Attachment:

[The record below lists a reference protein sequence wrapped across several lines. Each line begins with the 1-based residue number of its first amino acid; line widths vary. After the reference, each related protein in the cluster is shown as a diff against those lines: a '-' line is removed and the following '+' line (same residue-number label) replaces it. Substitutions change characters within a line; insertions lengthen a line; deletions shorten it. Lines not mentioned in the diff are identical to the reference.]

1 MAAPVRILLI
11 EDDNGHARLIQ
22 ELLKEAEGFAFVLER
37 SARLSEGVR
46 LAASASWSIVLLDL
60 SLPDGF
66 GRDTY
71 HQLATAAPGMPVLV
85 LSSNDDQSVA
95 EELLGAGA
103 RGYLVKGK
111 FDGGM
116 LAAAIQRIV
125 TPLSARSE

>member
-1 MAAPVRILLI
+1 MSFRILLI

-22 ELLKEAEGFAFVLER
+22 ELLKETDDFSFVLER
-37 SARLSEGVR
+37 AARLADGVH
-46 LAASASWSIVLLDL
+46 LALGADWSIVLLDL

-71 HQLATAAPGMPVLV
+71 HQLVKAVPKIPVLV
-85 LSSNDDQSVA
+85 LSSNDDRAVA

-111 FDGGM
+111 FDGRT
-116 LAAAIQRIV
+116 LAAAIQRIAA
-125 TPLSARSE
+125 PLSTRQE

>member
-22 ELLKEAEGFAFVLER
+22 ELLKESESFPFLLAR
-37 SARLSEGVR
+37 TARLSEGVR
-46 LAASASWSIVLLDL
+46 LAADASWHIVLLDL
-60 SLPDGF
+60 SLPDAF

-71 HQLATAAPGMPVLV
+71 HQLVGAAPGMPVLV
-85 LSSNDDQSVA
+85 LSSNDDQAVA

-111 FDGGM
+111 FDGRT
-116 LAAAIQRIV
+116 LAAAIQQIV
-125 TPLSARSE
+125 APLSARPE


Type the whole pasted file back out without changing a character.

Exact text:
[The record below lists a reference protein sequence wrapped across several lines. Each line begins with the 1-based residue number of its first amino acid; line widths vary. After the reference, each related protein in the cluster is shown as a diff against those lines: a '-' line is removed and the following '+' line (same residue-number label) replaces it. Substitutions change characters within a line; insertions lengthen a line; deletions shorten it. Lines not mentioned in the diff are identical to the reference.]

1 MAAPVRILLI
11 EDDNGHARLIQ
22 ELLKEAEGFAFVLER
37 SARLSEGVR
46 LAASASWSIVLLDL
60 SLPDGF
66 GRDTY
71 HQLATAAPGMPVLV
85 LSSNDDQSVA
95 EELLGAGA
103 RGYLVKGK
111 FDGGM
116 LAAAIQRIV
125 TPLSARSE

>member
-1 MAAPVRILLI
+1 MSFRILLI

-22 ELLKEAEGFAFVLER
+22 ELLKETDDFSFVLER
-37 SARLSEGVR
+37 AARLADGVH
-46 LAASASWSIVLLDL
+46 LALGADWSIVLLDL

-71 HQLATAAPGMPVLV
+71 HQLVKAVPKIPVLV
-85 LSSNDDQSVA
+85 LSSNDDRAVA

-111 FDGGM
+111 FDGRT
-116 LAAAIQRIV
+116 LAAAIQRIAA
-125 TPLSARSE
+125 PLSTRQE

>member
-22 ELLKEAEGFAFVLER
+22 ELLKESESFPFLLAR
-37 SARLSEGVR
+37 TARLSEGVR
-46 LAASASWSIVLLDL
+46 LAADASWHIVLLDL
-60 SLPDGF
+60 SLPDAF

-71 HQLATAAPGMPVLV
+71 HQLVGAAPGMPVLV
-85 LSSNDDQSVA
+85 LSSNDDQAVA

-111 FDGGM
+111 FDGRT
-116 LAAAIQRIV
+116 LAAAIQQIV
-125 TPLSARSE
+125 APLSARPE